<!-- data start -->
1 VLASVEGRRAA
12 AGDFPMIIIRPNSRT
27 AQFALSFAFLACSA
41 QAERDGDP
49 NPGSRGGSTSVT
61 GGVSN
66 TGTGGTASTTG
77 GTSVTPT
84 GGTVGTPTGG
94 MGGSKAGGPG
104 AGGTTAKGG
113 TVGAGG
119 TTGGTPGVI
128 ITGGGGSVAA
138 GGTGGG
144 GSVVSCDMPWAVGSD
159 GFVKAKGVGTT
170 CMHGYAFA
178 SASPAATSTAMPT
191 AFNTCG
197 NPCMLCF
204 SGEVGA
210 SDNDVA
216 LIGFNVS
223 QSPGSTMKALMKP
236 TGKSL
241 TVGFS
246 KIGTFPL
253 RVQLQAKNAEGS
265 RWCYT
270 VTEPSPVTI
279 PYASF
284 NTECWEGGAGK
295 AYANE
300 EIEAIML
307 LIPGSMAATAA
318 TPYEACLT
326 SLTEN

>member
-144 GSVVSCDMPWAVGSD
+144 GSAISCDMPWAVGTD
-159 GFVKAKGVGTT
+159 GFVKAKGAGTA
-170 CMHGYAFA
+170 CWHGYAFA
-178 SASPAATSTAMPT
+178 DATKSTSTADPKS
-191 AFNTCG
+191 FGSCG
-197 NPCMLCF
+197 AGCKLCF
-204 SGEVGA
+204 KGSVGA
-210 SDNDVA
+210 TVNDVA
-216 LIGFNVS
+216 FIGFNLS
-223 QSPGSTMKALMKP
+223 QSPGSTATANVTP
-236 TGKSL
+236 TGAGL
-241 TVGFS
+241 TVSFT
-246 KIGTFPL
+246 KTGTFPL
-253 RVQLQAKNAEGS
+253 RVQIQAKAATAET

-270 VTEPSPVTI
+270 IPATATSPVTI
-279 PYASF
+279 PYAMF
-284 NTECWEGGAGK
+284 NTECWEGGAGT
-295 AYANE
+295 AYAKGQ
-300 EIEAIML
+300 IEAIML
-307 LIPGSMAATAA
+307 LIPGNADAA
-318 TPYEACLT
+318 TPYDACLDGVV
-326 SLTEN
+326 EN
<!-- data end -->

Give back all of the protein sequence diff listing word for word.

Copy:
1 VLASVEGRRAA
12 AGDFPMIIIRPNSRT
27 AQFALSFAFLACSA
41 QAERDGDP
49 NPGSRGGSTSVT
61 GGVSN
66 TGTGGTASTTG
77 GTSVTPT
84 GGTVGTPTGG
94 MGGSKAGGPG
104 AGGTTAKGG
113 TVGAGG
119 TTGGTPGVI
128 ITGGGGSVAA
138 GGTGGG
144 GSVVSCDMPWAVGSD
159 GFVKAKGVGTT
170 CMHGYAFA
178 SASPAATSTAMPT
191 AFNTCG
197 NPCMLCF
204 SGEVGA
210 SDNDVA
216 LIGFNVS
223 QSPGSTMKALMKP
236 TGKSL
241 TVGFS
246 KIGTFPL
253 RVQLQAKNAEGS
265 RWCYT
270 VTEPSPVTI
279 PYASF
284 NTECWEGGAGK
295 AYANE
300 EIEAIML
307 LIPGSMAATAA
318 TPYEACLT
326 SLTEN

>member
-144 GSVVSCDMPWAVGSD
+144 GSAISCDMPWAVGTD
-159 GFVKAKGVGTT
+159 GFVKAKGAGTA
-170 CMHGYAFA
+170 CWHGYAFA
-178 SASPAATSTAMPT
+178 DATKSTSTADPKS
-191 AFNTCG
+191 FGSCG
-197 NPCMLCF
+197 AGCKLCF
-204 SGEVGA
+204 KGSVGA
-210 SDNDVA
+210 TVNDVA
-216 LIGFNVS
+216 FIGFNLS
-223 QSPGSTMKALMKP
+223 QSPGSTATANVTP
-236 TGKSL
+236 TGAGL
-241 TVGFS
+241 TVSFT
-246 KIGTFPL
+246 KTGTFPL
-253 RVQLQAKNAEGS
+253 RVQIQAKAATAET

-270 VTEPSPVTI
+270 IPATATSPVTI
-279 PYASF
+279 PYAMF
-284 NTECWEGGAGK
+284 NTECWEGGAGT
-295 AYANE
+295 AYAKGQ
-300 EIEAIML
+300 IEAIML
-307 LIPGSMAATAA
+307 LIPGNADAA
-318 TPYEACLT
+318 TPYDACLDGVV
-326 SLTEN
+326 EN